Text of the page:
One of the running tropes in baseball involves the Tampa Bay Rays seeking a new Ben Zobrist.
Ever since Zobrist became a productive utilityman during the 2008 season, he's served as the comparison for almost every multi-positional player acquired by Tampa Bay. The Rays traded Zobrist after the 2014 season, and have since tore through countless imposters hoping lightning would strike twice.
It hasn't, but Daniel Robertson -- coincidentally part of the Zobrist return -- is doing a decent job reminding folks what Zobrist brought to the table.
Robertson entered Thursday hitting .258/.381/.407 (123 OPS+) in 85 games this season. Those marks are above and beyond what he did last year, when he batted .206/.308/.326 in 75 games. Robertson has upped his offensive game while maintaining his protean nature. Check out his games by position tally:
- Second base: 38 appearances, 34 starts
- Shortstop: 28 appearances, 24 starts
- Third base: 19 appearances, 14 starts
- Left field: four appearances, four starts
- And, for fun, pitcher: one appearance, zero starts (or opens)
Robertson isn't Zobrist, who used to bounce between second base and right field, but his versatility makes Kevin Cash's job easier. Now that Willy Adames is entrenched at shortstop, it's to be determined whether Robertson will become more of a full-time second baseman, or if he'll get to venture onto the Tropicana Field turf more often as part of some outfield platoon.
Whatever comes next, the key to Robertson becoming more than a novelty is sustaining his offensive gains. Back in May, he credited his improvements at the plate to an altered swing. Per FanGraphs:
"I changed where I'm firing my barrel from, basically. I don't know how I got away with it in the minor leagues for so long, but I was always a guy who thought, 'Throw your hands down to the ball.' Now I've kind of bought into launch angle and getting on plane with the baseball. That allows my barrel to stay in the zone longer and essentially allows me to see the ball longer.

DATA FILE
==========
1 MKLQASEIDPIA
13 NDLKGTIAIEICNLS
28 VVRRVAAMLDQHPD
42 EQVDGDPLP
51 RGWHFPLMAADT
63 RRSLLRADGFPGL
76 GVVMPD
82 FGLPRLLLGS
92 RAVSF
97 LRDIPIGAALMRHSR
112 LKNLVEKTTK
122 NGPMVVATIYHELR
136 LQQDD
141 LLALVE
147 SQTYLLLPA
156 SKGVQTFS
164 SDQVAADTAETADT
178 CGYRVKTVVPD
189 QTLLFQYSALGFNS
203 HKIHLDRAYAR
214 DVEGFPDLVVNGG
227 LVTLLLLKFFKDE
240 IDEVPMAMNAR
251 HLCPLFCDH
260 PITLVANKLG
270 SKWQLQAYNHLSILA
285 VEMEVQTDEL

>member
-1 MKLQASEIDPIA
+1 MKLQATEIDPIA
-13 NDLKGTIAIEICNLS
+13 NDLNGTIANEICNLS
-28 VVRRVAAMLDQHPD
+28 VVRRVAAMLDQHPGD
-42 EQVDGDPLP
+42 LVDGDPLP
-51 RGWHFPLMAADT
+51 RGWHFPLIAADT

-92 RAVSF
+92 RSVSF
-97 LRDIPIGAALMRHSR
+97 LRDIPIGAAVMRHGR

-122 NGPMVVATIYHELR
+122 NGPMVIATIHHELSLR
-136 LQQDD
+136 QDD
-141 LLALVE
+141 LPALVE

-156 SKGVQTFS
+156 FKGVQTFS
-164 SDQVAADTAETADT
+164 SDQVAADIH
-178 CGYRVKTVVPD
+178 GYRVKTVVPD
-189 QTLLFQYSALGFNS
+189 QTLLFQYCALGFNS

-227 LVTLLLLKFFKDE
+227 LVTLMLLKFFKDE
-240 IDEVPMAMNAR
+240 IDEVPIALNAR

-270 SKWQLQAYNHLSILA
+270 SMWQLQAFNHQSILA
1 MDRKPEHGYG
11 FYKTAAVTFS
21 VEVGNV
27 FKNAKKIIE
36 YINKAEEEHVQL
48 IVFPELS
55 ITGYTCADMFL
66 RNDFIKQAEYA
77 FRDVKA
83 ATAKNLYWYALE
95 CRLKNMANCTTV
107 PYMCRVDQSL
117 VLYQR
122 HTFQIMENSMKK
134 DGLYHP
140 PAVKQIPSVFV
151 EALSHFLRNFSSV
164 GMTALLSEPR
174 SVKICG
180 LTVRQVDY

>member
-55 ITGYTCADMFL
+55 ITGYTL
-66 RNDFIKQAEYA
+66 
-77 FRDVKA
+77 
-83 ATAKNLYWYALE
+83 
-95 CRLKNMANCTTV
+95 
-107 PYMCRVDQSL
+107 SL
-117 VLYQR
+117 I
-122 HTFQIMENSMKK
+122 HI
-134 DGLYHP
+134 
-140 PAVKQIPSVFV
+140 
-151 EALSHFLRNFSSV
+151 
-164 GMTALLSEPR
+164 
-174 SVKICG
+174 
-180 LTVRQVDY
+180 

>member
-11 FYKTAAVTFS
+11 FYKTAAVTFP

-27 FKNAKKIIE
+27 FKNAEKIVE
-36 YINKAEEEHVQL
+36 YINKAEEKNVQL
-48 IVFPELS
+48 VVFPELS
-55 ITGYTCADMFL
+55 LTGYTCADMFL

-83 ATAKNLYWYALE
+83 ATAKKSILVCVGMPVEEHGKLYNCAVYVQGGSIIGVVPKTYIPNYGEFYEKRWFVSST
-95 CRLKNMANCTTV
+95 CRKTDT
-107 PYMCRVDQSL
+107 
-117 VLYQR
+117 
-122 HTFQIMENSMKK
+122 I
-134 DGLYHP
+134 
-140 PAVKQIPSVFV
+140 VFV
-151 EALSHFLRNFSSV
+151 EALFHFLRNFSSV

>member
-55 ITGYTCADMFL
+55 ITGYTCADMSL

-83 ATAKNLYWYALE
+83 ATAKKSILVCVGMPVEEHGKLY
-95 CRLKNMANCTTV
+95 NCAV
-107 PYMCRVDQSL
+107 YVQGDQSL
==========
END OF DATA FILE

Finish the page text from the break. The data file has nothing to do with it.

Though Robertson said he had "bought into launch angle," Statcast has his launch angle declining as compared to last season: from 8.4 degrees to 7.7 degrees. Both marks are below the league average. Ditto for his 86.3 mph exit velocity.
Still, there are reasons to believe Robertson is a different, improved hitter. He's always employed a discipline approach, yet this season he's managed to increase his walk rate (up 1.5 percentage points to 12.9 percent) and isolated slugging (up 30 points, to .149) while slashing into his strikeout rate (down 5.6 percentage points to 23.1 percent) -- all positive signs. How is Robertson slugging more without altering his launch angle? Perhaps due to a different angle.
Everyone thinks about batted balls in regards to their vertical arc. But Robertson has changed the horizontal aspect: he's pulled 37.5 percent of his balls in play this season, as opposed to 25.7 last year. The results have been a little worse (a 1.125 OPS versus a 1.176 OPS), but the increased volume has more than made up for it. What's better is that Robertson is hitting the ball the other way less often, which is a good thing based on his results to right field.
There's no telling what the Rays have in mind for Robertson heading forward.Tampa Bay has Adames for short and could graduate second-base prospect Nick Solak to the majors next season. Yet Robertson has done enough to merit a longer look as an everyday player.
No, the Rays haven't found their new Zobrist -- that's a fool's pursuit. What they may have found in Robertson is a quality, versatile player whose self-improvement efforts are paying off.